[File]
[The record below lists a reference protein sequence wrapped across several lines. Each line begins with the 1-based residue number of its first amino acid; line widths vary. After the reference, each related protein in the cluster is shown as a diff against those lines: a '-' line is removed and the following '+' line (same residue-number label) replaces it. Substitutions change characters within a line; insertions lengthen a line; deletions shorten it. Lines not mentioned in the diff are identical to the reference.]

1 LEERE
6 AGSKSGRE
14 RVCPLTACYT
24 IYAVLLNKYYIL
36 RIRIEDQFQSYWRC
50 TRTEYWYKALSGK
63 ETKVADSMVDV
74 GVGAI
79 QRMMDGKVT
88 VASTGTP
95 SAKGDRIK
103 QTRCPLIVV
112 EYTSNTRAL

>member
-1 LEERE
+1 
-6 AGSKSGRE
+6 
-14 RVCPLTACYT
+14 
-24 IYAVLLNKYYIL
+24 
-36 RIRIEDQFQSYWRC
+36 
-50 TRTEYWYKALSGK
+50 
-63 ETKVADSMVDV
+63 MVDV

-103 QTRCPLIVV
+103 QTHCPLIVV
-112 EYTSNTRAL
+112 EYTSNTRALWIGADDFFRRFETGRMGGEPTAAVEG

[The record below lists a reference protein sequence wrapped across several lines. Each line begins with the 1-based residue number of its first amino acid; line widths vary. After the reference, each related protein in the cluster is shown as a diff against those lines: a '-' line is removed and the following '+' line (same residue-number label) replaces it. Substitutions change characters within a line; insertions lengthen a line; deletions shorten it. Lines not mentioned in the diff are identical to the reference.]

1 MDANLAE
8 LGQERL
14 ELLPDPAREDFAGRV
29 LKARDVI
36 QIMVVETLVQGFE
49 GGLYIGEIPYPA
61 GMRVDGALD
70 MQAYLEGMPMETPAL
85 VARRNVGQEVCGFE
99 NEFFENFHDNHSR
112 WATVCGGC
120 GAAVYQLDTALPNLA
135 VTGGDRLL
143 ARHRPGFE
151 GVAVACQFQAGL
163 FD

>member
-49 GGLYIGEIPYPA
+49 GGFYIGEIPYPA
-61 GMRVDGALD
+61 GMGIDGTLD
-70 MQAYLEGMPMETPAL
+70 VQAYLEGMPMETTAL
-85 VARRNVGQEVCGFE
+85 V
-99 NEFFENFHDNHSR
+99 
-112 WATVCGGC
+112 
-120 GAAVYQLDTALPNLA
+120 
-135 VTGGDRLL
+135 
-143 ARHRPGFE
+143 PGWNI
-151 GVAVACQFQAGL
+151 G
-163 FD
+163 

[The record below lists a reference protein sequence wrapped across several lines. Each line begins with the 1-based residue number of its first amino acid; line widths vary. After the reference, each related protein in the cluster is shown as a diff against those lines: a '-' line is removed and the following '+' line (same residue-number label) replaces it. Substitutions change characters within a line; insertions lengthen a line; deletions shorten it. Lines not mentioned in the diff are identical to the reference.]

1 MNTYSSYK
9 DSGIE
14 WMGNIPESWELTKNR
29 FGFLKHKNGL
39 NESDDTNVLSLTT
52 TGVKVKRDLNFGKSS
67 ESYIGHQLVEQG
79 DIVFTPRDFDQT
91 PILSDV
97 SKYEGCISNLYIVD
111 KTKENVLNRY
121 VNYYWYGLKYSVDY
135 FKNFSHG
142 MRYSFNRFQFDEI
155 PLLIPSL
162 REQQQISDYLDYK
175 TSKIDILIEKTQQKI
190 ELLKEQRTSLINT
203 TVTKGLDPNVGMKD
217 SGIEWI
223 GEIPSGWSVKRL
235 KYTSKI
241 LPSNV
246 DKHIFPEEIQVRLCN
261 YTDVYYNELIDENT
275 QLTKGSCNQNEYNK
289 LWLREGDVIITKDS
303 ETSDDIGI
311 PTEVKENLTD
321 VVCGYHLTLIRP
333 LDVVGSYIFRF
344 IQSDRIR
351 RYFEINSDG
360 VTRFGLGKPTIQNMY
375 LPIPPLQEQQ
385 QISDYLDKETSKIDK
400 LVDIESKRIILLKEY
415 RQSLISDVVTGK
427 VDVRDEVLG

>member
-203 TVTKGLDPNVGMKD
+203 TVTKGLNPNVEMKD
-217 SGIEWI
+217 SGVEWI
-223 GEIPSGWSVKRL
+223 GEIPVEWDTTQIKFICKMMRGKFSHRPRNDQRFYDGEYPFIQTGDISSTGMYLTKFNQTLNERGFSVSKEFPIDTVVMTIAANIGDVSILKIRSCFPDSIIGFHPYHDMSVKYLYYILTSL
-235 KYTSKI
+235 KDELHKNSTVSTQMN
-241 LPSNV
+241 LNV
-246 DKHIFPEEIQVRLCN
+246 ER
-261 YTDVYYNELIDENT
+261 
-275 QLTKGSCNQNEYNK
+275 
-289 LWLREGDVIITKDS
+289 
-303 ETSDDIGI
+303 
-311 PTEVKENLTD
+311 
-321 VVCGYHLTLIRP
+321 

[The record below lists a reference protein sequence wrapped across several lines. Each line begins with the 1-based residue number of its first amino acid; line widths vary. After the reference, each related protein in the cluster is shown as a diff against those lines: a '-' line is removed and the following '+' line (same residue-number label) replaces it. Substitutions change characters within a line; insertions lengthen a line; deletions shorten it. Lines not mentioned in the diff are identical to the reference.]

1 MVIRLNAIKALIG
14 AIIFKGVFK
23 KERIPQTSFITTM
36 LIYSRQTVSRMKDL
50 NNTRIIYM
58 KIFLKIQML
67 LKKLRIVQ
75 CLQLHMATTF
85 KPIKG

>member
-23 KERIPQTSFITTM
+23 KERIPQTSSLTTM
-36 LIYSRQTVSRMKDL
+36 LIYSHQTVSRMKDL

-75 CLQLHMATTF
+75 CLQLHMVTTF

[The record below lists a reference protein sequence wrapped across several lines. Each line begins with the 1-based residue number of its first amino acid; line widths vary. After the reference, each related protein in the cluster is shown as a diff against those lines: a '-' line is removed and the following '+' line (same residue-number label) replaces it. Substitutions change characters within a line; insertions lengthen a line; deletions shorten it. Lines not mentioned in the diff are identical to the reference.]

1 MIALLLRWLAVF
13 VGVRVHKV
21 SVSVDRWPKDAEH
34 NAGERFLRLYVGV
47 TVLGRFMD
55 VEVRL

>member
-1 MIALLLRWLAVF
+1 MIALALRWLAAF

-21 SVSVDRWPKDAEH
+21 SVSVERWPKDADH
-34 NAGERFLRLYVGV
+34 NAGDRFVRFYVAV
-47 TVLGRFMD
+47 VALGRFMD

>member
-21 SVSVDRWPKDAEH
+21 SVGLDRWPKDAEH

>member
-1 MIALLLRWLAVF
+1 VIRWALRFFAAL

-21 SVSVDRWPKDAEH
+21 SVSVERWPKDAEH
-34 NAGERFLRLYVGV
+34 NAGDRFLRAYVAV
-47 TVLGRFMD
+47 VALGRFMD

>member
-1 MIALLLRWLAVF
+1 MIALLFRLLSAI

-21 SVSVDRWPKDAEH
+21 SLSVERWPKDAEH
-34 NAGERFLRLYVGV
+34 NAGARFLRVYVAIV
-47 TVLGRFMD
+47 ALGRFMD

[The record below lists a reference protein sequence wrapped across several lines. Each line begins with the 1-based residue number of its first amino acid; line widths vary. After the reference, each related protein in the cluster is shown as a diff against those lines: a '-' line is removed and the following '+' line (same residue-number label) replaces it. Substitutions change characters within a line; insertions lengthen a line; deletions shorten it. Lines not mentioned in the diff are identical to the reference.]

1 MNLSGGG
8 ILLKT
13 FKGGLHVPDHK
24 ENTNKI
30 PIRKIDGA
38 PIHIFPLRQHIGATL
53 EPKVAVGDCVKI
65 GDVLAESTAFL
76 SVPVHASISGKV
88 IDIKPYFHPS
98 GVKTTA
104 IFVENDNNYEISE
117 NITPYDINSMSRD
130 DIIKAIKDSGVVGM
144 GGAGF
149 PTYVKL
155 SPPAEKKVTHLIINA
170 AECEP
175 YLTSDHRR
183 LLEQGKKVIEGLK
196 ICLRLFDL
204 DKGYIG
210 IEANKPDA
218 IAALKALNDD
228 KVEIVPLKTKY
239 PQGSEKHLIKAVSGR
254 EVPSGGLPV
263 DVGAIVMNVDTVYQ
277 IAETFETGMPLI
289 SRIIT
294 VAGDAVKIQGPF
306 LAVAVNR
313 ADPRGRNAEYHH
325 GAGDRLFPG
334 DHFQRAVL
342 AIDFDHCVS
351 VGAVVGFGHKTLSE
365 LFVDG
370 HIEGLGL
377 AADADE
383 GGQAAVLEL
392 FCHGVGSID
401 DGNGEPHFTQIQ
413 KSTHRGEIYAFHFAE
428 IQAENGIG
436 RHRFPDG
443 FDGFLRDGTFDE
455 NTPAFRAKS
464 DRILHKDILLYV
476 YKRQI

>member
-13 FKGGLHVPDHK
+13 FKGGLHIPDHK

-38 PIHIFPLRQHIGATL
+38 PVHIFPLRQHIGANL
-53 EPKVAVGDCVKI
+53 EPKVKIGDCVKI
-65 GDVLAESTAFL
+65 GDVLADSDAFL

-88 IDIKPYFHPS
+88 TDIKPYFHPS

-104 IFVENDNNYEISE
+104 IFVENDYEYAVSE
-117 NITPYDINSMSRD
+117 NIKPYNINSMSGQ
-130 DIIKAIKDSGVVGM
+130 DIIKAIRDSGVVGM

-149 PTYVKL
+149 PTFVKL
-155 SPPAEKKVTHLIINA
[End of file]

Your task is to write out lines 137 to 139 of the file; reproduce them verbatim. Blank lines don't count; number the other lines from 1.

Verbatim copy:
-321 VVCGYHLTLIRP
+321 

[The record below lists a reference protein sequence wrapped across several lines. Each line begins with the 1-based residue number of its first amino acid; line widths vary. After the reference, each related protein in the cluster is shown as a diff against those lines: a '-' line is removed and the following '+' line (same residue-number label) replaces it. Substitutions change characters within a line; insertions lengthen a line; deletions shorten it. Lines not mentioned in the diff are identical to the reference.]